money was handed over and the dishonest
employe discharged then and there. Frank
James, who stood by, approved the action
of his partner.
After having spent $10,000 In search of his
boy and having passed fully twenty times
within the shadow of the little tin shop in
which he stood tinkering away for nearly
two years, Martin Walls of York, Pa., Is
overjoyed because his son George waa
found. George left Spring Grove on Octo
ber 21, 1901. He says he was drugged by
companions and he remained In a dased
condition for a week. He traveled as far
as Rlverton and went to work for Jacob
Hunkle. He say he did not know his
father was looking for him until he read an
advertisement In a country newspaper.
One of the mont enthusiastic base ball
cranks in the country is a blind man, James
Judge of Minneapolis, a master steamfltter,
successful contractor and mechanical In1
ventor of pronounced ability. He has been
totally sightless for forty years and never
saw a base ball game In hla life, but he
never allows business to interfere when he
wishes to "see" a contest on the diamond.
Mr. Judge is always accompanied by some
one who tells him of the various plays
and he yells as loudly ss anybody, even
shouting "down In front" when someone
obstructs the view of those who can se.
He is an Inveterate smoker, too, thus dis
proving the oft-heard statement that one
must sea the smoke In order to enjoy a
With one parting look at the locomotive
he had run for so many years Jackson
Adams of Pittsburg. Pa., probably the old
est engineer on the West Pennsylvania
road, dropped dead this afternoon. Adams
had been on the rsilroad for thirty years,
first as a fireman and then as an engineer.
He did not work today, but love for hla
old engine could not keep him from the
roundhouse. He visited the place this aft-
ernoon and was standing looking admir
ingly at his engine when he suddenly reeled J
forward on uis face. When picked up It i
was found that he waa dead. Heart disease j
Is suppose to have caused hla death.
BLUE RIBBON UIIIING COMPANY'S
Grand Excursion to Colorado
WILL LEAVE Council Bluffs, 5:15 p. iil; Omaha, 530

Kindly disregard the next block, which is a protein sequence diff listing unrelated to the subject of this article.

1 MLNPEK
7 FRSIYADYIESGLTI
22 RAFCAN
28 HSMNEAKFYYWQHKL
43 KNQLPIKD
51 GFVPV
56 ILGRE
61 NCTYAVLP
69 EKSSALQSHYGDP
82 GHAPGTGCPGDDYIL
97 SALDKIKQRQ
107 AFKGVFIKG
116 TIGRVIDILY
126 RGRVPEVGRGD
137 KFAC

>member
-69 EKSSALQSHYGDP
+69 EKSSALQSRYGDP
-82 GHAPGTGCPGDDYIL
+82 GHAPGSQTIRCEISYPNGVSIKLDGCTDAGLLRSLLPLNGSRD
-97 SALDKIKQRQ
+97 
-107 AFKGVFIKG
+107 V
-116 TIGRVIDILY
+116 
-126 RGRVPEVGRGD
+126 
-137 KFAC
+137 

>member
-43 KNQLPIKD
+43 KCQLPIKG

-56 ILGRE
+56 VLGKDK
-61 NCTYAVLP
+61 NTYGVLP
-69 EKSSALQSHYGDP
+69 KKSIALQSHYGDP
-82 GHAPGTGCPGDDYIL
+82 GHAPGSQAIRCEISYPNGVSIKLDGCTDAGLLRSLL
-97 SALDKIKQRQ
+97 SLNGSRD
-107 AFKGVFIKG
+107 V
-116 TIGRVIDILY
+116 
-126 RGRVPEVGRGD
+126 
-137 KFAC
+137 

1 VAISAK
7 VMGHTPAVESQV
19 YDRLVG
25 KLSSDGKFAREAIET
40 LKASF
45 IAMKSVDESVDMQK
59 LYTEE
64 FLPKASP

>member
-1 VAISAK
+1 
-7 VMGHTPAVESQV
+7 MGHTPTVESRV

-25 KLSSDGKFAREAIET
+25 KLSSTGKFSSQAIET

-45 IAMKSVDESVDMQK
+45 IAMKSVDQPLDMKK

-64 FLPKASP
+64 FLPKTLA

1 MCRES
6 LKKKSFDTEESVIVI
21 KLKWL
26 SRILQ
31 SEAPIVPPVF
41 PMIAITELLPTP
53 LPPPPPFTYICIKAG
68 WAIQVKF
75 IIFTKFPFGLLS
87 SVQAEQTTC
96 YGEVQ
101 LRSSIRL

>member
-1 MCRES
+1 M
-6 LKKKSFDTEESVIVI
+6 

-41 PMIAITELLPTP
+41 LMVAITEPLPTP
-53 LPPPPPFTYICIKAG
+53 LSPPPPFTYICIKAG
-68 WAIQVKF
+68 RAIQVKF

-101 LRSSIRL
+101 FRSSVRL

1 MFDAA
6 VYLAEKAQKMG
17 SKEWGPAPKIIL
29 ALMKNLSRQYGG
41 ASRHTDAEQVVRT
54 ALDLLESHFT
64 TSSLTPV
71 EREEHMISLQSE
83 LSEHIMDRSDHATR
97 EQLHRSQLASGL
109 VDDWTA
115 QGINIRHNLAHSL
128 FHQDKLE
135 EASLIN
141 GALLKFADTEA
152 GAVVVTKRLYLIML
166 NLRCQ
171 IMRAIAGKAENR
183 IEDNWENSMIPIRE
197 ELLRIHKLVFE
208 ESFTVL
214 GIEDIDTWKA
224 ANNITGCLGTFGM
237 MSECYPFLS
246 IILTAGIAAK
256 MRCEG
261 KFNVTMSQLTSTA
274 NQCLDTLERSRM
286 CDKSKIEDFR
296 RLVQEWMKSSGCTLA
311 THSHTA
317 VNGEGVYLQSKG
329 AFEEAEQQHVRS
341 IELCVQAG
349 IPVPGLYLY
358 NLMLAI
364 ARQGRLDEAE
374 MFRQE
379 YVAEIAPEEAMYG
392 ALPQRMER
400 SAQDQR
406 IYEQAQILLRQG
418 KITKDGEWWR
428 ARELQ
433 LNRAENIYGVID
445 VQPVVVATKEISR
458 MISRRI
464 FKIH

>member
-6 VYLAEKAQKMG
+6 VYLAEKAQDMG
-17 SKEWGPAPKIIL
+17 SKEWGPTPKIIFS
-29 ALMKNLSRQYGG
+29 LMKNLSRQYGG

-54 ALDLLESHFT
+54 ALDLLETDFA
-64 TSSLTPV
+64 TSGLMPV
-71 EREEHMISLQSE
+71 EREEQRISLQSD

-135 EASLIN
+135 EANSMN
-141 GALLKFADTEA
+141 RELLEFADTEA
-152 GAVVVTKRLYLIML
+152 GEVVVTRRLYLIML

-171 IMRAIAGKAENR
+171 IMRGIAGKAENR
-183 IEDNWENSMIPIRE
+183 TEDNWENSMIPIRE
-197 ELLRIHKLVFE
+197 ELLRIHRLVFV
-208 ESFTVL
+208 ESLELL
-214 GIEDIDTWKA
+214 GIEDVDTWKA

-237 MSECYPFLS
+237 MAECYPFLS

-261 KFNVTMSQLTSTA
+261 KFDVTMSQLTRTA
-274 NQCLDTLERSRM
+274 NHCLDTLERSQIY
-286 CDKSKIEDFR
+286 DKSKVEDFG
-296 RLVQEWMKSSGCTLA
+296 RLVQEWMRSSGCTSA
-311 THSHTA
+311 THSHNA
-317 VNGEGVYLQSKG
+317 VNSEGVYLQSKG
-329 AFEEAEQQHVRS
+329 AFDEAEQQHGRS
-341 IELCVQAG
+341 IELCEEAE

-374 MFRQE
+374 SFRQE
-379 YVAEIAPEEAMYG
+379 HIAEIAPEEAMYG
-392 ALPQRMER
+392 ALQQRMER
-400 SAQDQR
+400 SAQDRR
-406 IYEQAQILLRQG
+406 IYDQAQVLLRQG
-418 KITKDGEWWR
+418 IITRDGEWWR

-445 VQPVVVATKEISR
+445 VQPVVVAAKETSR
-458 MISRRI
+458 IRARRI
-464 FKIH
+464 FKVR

p. in., Monday, June 1st, v
Via ROck ISLAND SYSTEM
Rate' flT.CU from Council Bluffs and Omaha to Denver, Colorado
Springs and Pueblo aad return. Flual return limit, October 31.
As the company's mines are located at Idaho Springs, arraage
meats will be made oa the train for special rate tickets from Denver
to that point.
For further particulars regarding the excursion aad valuable in.
C. P. RINKER, Secretary,
Merrlam Block, Council Bluffs, la., or
C. A. RUTHERFORD, D. P. A.,
Rock Island System, Omaha, Neb.
The Only Double)
8.15 PU THE OVERLAND LIMITED
MacBlflatnt olid Jlly train to lout, Compart
irfit ud drswirtfl-room lpln ear, fibrmrr. boflfai,
brbor, bath, tolephon. 4inlrt on ud ooMrvatioa
n. Eloetrio throanssotu.
8.00 AM THE ATLANTIC EXPRESS
Pnllmftn 4iwtnt-room ftn 4 toaHet tlMplstf er and
slain urt, aad tr roolinlnc chair oar.
5.50 PU THE EASTERN EXPRESS
Pn I tea an draviaar-rooK and totirtat laaDlni ear.
wrwm rac i in i na eaair oara. uurary aaa u
Oars. llnla oara.
2 OTHER DAILY TRAINS
3n I II pr wing -room alaeplncmra, traffrttnaoav
4L II J.H ing aad library oara aad fraa rao I lain
chair oar to Chicago. Dinirfg eara.
II )fl lif Thnrach aarrloo Omaha to Ohloatra,
l.tjLJ AM NortsvWeenara ataadant day ooaobas
aad fraa ohair oara. Uinin oara,
2 DAILY TRAINS
7 35 AM 0bUoa Mr'' a
81 n PU lwrlaa . taftt litearr
. I U I in can sad tra ncllalns obalt can.
A nfl PU Torramont.Llacoln.Wahoo.naTidnty,
ork. Uaaliaaa. boward. Oanava. 8ud
lor, Xortolk, ln Hna. Caspar, Hot Sprlnga,
oadwood and Load. Through racUaln ah air ears.
mimaa ajeopia ear asrvioe.
Ill To Fran ant, Llnooln. Wahoo, Norfolk,
AM Lone Pine. Verdi re. Boneetoal and tea
lq inaiau naaervatlon ouuntry,
CITY TICKET OFFICE.
1401 and 1403 Farnatn Street
la Pullman tourist sleep
arson f aat trains,
tri-weekly, per so sail y
New cars, courteous emplore,
Cheap and comfortable.
"Santa Fe aU the war," Chicago and
Kansas City to Lo Angeles and Baa
Cheap colonist tickets, dally, untU
Illustrated books about California
tour aud cheap Southwest lands.
& la. Palmer, P. A.,
0 Equitable Bid.,
Dee Moines, la.
BEE WANT ADS
Delightful as a
Healthful s a
For sale at the lead n
ng parv, ewea una
S. HIRSCH & CO.
luui City, Mi.
CURED WHILE YOU SLEEP.
Inataatlr stops btoedlar aad
i veiling-, amoTaa otoat
aa4 can, without
kail, operatioa c
FOR A C t HE.
Sent by mall with plain di
rections for using, securely
sealed, bearing- your ad
dress. Write today; en
MAIL ORDER REMEDY CO.
17 Guaranty' Bldg.. Minneapolis. Minn.
1313-15 Harney Street.
O'LEARY'5 FUTURE BOOKS OK
Brooklya, Sabarbaa, Tb Harlem.
Natlaaal aad Han thorn Haadlcaos.
Writ for Quotations. Conasnlsaloaa
handled aa all rseca. J A MISS
O'I.EARY, 41M3 I. Halsted St. CHICAGO,
IE PAY C
OR OLD B
books Into money.
Telephone B ISS7
sad our represea
tatlre will call.
"Ye Old Booke Shop,"
XU ITAxtPrAM ST.
TWENTIETH CENTURY FARMER
Wakes Most Isefal rrese